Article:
Corneal Clouding

The eye problems described here are found throughout the MPS I spectrum. The circular window at the front of the eye (also known as the cornea) becomes cloudy due to storage of GAG, which disrupts the clear layers of the cornea. This is called corneal clouding. If corneal clouding is severe, it may reduce sight, especially in dim light. Some people with MPS I cannot tolerate bright lights, as the clouding causes uneven refraction (bending) of the light. Wearing caps with visors or sunglasses may help. Many people with MPS I have a corneal transplant, which may improve vision. Possible risks of a corneal transplant include infection, rejection of the transplanted cornea, or an allergic reaction to the medication used for local anesthesia (numbing the eye before surgery).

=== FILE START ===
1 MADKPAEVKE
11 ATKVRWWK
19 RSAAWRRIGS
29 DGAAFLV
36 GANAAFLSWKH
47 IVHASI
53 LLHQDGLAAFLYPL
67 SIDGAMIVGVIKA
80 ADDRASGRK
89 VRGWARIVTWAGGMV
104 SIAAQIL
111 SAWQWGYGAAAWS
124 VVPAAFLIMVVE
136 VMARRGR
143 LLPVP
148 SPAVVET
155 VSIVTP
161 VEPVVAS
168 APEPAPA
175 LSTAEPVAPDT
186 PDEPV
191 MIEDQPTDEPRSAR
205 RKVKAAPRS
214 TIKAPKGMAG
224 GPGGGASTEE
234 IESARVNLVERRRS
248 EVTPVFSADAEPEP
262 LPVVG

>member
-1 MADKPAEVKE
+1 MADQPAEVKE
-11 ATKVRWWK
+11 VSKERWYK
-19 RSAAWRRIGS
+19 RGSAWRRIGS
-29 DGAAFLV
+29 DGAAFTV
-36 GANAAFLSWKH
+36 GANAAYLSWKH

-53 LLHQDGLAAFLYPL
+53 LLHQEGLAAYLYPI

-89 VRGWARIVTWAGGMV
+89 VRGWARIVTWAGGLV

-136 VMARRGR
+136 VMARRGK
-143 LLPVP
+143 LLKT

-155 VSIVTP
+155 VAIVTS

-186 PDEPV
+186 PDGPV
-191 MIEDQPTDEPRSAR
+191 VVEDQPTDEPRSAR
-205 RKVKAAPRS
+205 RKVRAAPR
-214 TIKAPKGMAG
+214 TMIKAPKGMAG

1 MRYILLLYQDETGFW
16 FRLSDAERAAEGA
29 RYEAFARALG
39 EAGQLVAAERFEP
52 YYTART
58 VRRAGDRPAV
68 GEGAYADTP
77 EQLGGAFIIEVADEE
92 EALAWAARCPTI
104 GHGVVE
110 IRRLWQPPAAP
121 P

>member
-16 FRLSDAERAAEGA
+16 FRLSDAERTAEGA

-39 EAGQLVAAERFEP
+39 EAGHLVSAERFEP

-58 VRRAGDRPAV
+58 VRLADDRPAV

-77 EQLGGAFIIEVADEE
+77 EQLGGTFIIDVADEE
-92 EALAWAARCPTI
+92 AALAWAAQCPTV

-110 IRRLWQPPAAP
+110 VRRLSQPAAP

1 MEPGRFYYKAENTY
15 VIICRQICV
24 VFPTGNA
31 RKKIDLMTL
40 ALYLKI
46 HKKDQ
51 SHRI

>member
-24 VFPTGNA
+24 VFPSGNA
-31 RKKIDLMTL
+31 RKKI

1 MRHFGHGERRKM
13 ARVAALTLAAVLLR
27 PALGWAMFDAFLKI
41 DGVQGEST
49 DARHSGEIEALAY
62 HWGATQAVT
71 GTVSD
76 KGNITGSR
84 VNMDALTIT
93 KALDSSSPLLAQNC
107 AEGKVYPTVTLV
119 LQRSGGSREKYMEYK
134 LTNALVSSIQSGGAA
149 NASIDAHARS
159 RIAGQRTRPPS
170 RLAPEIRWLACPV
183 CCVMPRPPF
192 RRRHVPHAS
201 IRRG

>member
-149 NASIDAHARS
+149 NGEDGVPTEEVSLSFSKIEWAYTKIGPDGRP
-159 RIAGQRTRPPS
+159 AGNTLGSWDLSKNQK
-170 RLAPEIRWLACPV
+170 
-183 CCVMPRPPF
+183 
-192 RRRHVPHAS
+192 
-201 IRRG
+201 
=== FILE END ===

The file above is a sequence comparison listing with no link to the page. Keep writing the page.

Corneal Clouding Courtesy of J.E. Wraith, M.D.

There may be problems with vision caused by changes to the retina or by glaucoma (increased pressure) that should be checked during an eye examination. GAG storage in the retina can result in night blindness and loss of peripheral vision. Night blindness can result in an individual not wanting to walk in a dark area at night or waking up at night and being afraid. Sometimes the addition of a night-light in a hall or bedroom is helpful. It is often difficult to determine which combination of problems is responsible for the decrease in eyesight. An ophthalmologist can perform special studies to help determine whether the problem is due to an effect on how light gets in the eye (the cornea) or on how the eye responds to light (the retina or optic nerve).

Courtesy of the National MPS Society

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